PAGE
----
Toy Poodle

Toy Poodle picture


Despite the widespread belief that the Poodle originated in France, there is evidence that that his origins are more likely to be Eastern European, even Russian. The name “Poodle” is derived from the German word “Pudel”. While the larger Poodles were being used as gundogs to retrieve water fowl, the smaller Poodles were trained as “truffle dogs”. Their keen sense of smell was used to search for and dig up this rare delicacy. The types of dog used for this work had to have sharp noses and be light on their feet, so they would not damage the valuable truffle.

The smaller Toy and Miniature Poodles are second to none for their intelligence and ability to entertain. They were trained by circus clowns to take part in their acts. Their hair was trimmed into pompoms to match the pompoms on the clowns own costumes. The pompoms on the joints and those over the kidneys were also looked on as a protection against the cold when the dog was working.


The toy poodle is the smallest of the poodles, standing at under 11 inches at the shoulder.

The Poodle is, of course , easily identified by his coat, which is curly, dense and water repellent. It is closer to wool in texture. The Poodle does not moult and is often the breed chosen by allergy sufferers. As the Poodle does not moult, regular grooming is essential. In addition to being brushed thoroughly at home, a visit to a grooming parlour every six to eight weeks is a must. Poodles are a high maintenance breed. Prospective owners need to factor in the cost of regular professional grooming into the household budget. The most popular trim for a companion Poodle is the “ Lamb Trim”, which is easy to keep brushed in between a visit to the groomers.

People’s attitude to Poodles is often unfortunately prejudiced by the various cartoon portrayals of the breed. Toy Poodles are versatile little dogs, equally happy sitting on your lap or going for long walks in the park. They love to play and are amazingly quick learners. Many regularly compete to a high level in Agility competitions. Don’t under –estimate Toy Poodles, they are capable of a lot more than some people give them credit for. As with their larger cousins, they thrive in the company of humans. Their small size means that they do not need a big house with huge gardens, they are ideally suited for town or country life.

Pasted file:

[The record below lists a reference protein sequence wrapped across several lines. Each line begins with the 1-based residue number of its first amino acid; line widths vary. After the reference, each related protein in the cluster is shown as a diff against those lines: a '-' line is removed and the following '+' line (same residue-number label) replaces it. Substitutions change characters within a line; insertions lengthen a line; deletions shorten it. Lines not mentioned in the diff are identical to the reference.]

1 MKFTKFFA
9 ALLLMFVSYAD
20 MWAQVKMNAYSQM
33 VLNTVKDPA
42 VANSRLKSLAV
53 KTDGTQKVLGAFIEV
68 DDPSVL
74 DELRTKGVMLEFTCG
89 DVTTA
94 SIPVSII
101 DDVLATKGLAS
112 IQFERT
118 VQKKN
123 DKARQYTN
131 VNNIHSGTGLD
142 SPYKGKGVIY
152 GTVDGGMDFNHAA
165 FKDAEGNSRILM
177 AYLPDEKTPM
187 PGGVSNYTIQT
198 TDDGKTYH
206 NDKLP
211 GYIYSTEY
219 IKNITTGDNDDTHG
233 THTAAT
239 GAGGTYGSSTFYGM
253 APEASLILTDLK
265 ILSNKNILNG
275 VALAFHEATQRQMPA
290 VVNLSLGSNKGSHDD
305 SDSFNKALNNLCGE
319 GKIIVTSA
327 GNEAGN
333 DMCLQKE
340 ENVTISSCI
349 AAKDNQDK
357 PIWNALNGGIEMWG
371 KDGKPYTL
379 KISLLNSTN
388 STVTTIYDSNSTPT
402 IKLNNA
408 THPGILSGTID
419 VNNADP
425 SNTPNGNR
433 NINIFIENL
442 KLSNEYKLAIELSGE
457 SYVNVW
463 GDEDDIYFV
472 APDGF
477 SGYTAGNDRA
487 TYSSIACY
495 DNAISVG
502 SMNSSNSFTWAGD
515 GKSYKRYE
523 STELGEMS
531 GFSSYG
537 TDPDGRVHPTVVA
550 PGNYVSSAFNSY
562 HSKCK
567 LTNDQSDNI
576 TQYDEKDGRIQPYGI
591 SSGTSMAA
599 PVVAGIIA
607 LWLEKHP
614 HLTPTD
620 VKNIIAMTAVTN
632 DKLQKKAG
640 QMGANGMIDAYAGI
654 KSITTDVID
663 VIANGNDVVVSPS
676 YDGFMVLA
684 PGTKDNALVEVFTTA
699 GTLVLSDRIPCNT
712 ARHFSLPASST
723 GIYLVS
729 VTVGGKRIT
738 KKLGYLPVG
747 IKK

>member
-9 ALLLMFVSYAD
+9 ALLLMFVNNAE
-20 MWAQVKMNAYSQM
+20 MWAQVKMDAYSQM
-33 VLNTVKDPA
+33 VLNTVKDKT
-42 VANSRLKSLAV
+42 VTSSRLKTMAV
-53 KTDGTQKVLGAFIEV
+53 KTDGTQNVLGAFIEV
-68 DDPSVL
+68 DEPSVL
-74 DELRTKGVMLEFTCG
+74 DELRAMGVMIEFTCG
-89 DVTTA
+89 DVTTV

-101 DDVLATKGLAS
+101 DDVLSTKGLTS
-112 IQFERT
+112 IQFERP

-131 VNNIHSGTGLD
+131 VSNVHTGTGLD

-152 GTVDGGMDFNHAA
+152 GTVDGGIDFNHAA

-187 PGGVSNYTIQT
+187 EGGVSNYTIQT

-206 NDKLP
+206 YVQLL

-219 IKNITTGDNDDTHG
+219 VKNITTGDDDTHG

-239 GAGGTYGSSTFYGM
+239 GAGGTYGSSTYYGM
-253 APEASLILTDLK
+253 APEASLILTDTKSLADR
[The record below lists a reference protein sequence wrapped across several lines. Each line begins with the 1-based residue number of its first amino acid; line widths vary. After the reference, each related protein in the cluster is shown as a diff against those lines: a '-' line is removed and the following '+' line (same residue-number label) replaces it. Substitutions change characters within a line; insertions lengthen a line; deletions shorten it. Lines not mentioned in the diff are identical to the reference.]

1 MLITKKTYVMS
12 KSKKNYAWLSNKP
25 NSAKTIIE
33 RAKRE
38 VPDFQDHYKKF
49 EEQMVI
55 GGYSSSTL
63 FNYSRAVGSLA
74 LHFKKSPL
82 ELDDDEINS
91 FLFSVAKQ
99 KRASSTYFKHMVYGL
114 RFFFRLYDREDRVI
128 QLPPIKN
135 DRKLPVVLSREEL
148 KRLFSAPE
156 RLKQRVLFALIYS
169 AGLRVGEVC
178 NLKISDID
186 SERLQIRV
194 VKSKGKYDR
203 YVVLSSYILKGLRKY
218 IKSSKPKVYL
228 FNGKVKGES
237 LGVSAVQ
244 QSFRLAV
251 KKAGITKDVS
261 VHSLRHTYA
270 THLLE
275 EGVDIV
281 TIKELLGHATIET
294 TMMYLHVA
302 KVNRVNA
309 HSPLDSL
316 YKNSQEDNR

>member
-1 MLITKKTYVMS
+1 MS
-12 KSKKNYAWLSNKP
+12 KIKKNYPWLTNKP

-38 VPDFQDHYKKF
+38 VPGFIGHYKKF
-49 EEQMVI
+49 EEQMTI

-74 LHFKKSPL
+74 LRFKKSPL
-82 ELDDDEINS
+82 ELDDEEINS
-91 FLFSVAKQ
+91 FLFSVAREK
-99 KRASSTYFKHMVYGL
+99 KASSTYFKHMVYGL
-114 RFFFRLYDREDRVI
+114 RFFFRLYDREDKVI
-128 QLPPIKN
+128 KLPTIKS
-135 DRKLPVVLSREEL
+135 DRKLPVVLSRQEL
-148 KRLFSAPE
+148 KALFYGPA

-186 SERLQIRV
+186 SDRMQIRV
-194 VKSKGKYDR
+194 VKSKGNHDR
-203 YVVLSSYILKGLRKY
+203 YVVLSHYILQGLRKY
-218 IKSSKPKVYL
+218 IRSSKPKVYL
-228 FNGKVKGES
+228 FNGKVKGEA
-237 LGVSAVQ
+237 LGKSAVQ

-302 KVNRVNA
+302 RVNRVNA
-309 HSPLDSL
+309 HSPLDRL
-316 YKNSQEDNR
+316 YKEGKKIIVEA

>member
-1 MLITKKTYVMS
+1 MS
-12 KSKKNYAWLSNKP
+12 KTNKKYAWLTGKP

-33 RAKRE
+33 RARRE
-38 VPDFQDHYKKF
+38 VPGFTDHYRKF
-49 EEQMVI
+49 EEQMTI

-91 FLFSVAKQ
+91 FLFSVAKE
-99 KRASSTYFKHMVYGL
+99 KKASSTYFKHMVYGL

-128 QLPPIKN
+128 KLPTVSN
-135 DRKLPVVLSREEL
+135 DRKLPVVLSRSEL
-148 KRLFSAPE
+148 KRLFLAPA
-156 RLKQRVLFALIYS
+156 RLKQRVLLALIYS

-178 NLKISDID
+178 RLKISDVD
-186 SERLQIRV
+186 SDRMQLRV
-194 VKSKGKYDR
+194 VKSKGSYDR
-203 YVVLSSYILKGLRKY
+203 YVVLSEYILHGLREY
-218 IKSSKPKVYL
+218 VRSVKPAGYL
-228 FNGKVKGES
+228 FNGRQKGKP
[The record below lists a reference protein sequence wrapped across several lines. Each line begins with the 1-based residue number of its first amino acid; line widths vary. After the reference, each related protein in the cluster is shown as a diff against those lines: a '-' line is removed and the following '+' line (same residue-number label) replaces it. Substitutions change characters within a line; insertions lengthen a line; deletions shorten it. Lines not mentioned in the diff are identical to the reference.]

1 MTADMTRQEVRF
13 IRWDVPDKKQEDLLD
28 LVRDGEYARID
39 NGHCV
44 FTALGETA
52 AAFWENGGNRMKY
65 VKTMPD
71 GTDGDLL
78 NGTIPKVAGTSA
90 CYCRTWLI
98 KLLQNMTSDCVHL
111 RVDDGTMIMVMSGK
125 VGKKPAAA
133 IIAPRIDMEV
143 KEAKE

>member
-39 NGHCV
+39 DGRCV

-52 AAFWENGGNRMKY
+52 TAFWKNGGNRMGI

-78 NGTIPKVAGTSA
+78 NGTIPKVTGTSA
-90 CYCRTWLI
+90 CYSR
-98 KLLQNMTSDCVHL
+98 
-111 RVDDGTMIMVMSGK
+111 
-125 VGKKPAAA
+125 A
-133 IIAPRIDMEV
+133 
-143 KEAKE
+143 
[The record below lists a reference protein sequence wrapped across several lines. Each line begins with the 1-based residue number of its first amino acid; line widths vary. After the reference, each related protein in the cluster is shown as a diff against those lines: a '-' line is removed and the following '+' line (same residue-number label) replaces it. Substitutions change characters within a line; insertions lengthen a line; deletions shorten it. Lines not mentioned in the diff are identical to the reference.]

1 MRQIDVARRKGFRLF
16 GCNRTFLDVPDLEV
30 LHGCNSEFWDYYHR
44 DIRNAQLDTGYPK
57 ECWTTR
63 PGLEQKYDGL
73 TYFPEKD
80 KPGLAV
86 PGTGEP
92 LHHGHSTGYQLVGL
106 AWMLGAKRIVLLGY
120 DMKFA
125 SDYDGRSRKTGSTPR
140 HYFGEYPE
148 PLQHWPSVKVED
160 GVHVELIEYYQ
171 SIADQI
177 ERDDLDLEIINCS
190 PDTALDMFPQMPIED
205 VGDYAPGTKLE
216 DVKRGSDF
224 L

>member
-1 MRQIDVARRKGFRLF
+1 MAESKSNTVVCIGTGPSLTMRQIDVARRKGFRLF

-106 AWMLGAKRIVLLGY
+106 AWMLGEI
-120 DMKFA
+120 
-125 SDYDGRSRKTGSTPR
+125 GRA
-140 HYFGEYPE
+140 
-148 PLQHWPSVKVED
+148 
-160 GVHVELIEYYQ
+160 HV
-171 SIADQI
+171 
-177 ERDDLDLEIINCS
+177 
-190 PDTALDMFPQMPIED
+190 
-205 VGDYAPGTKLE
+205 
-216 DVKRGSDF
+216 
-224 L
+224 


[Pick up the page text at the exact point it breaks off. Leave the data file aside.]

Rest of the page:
Poodles can be prone to ear infections. Their ears need regular attention to keep them clean and free of hair. They should be routinely checked for early signs of wax or hair build up. The teeth of the Toy Poodle do seem prone to decay. Regular checks and occasional trips to the vets for de-scaling should help to keep the teeth healthy for longer.

In general Toy Poodles are a healthy breed. They seem to be affected by relatively few hereditary problems. Reputable breeders will do their very best to breed puppies which will live long, healthy lives.

The breed was fortunate that a DNA test for Progressive Retinal Atrophy (PRA) was developed and has been embraced by caring breeders. When buying a Toy Poodle puppy, try to ensure that the parents have been tested clear under the “ Optigen Scheme” for PRA/PRCD. If the parents have not been tested under this scheme, ask if they have a current (within the previous 12 months) eye certificate from the BVA/KC eye scheme. If none of these are available, it might be wise to find a breeder who does tests.

Toy Poodles are very fortunate not to suffer as many diseases as the larger Standard Poodle. They do occasionally suffer from ingrowing eye lashes, epilepsy and Legge Perthes disease (a leg joint weakness).